Yeazell on Lee on Wharton

The latest issue of the LRB has a review by Ruth Bernard Yeazell of Hermione Lee’s new biography of Edith Wharton–a book I really want to get my hands on very soon. Here’s a taste:

‘My God, how does one write a Biography?’ In her magnificent study of Virginia Woolf, Lee chose to answer Woolf’s question not so much by writing a sequential narrative from cradle to grave as by offering a series of topical essays, loosely arranged by chronology and artfully composed to highlight the various aspects of her subject’s personal and imaginative history. So Virginia Woolf began with a meditation on ‘Biography’, and later chapters were as likely to address such recurrent themes as ‘Censors’ or ‘Selves’ as more obvious milestones such as ‘Marriage’ or ‘War’. Edith Wharton adopts a roughly similar method: it opens not with Wharton’s birth but with her parents’ unexpectedly witnessing revolution in the Paris of 1848, and its second chapter, ‘Making Up’, is as much a commentary on the evasions of the adult autobiographer as on the young Edith Jones’s love of storytelling. With both novelists, Lee is particularly sensitive to the gap between the life as lived and the writer’s retrospective creation of herself; and unlike many literary biographers, she is at her best when her subject’s own imaginative powers are at their height. Her readings of The House of Mirth, The Custom of the Country and The Age of Innocence – not to mention A Backward Glance – help to persuade one that biography is a means of enhancing literature, not reducing it.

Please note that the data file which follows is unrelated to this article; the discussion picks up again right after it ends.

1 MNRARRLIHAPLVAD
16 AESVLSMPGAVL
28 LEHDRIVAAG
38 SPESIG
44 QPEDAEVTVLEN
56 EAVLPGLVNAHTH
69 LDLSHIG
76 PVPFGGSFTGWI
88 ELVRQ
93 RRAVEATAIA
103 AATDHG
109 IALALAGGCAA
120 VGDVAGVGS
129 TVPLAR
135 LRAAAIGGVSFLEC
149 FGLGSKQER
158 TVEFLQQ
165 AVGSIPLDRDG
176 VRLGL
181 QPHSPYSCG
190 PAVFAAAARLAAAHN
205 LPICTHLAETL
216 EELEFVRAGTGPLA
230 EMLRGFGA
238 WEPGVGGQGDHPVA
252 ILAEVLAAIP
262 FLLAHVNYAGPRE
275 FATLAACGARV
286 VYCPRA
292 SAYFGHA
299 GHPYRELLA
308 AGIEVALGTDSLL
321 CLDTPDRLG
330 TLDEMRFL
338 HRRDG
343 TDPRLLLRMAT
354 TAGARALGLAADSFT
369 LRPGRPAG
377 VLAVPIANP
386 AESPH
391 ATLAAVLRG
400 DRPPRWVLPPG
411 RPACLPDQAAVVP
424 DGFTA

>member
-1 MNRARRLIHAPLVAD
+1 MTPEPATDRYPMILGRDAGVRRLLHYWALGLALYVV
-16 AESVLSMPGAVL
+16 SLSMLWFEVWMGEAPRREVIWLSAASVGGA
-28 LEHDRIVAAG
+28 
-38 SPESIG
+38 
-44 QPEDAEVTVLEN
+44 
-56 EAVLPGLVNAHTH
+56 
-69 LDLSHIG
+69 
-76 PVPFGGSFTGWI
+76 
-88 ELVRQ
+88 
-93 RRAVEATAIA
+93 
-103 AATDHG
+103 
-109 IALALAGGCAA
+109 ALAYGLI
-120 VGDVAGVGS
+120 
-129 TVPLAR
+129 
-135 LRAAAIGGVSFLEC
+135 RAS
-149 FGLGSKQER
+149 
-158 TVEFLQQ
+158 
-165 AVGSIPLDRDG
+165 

The rest of the review is here.

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